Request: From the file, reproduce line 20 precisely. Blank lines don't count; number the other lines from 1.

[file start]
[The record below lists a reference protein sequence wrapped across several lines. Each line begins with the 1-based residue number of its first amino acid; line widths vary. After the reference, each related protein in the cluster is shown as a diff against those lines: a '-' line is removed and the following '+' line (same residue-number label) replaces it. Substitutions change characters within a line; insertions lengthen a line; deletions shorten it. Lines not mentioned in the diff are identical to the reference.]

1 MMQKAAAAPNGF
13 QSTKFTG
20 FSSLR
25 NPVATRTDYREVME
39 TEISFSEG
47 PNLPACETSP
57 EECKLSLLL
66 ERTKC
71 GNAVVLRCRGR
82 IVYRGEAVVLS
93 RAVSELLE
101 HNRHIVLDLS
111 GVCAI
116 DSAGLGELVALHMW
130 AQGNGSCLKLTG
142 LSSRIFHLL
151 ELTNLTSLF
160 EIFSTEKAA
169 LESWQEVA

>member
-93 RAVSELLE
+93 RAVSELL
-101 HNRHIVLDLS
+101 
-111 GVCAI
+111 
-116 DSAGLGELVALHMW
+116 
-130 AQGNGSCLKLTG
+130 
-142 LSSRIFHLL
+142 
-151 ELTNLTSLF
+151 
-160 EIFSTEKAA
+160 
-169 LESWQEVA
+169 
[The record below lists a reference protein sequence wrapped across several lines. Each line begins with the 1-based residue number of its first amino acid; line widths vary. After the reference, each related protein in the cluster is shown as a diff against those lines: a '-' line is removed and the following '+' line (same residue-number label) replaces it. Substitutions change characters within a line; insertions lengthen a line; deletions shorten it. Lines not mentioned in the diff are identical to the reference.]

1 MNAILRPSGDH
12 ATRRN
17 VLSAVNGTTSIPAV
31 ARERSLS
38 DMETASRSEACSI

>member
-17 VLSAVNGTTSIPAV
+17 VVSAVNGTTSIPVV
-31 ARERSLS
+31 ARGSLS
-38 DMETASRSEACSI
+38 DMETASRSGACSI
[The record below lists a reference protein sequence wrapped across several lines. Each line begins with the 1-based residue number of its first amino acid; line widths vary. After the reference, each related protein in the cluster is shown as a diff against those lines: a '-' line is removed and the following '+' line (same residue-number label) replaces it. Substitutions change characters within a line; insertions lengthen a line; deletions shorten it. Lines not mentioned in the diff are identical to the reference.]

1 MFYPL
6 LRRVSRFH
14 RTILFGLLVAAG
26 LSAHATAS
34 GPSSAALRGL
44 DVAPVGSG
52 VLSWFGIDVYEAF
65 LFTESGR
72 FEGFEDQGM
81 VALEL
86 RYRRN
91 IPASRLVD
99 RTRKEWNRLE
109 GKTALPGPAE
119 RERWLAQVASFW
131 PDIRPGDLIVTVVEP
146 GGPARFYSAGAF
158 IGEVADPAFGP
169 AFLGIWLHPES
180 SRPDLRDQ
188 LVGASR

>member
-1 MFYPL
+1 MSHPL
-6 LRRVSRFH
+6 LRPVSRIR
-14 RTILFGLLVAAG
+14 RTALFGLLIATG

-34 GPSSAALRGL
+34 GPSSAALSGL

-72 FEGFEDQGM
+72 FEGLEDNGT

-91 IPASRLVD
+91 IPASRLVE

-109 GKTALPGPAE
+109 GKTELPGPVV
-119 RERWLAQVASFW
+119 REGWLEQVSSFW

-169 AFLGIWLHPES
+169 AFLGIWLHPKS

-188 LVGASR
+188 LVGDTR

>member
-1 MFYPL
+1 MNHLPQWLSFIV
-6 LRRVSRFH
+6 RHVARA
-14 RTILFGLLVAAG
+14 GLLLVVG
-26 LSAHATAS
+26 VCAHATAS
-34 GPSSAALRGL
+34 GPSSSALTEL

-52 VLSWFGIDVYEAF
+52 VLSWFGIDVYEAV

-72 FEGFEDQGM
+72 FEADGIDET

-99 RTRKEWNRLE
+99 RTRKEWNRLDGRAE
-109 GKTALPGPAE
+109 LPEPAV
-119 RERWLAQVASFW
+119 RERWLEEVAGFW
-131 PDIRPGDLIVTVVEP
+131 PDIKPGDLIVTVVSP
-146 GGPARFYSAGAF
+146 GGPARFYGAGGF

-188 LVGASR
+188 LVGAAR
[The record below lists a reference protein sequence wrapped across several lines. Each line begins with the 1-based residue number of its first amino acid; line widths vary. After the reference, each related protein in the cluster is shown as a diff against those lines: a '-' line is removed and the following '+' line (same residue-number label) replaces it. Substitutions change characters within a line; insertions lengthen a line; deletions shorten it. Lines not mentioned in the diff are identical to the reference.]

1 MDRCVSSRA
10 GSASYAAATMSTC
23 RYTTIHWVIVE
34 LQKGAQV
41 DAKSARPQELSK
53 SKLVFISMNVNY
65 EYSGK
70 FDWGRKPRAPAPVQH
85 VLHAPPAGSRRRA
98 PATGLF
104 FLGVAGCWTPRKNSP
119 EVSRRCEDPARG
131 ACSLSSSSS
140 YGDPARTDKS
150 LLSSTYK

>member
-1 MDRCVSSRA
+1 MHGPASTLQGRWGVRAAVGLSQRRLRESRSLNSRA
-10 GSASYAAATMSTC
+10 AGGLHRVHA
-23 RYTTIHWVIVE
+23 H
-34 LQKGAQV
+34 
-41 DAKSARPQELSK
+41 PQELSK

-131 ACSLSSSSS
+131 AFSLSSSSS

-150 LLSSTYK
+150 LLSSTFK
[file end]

169 LESWQEVA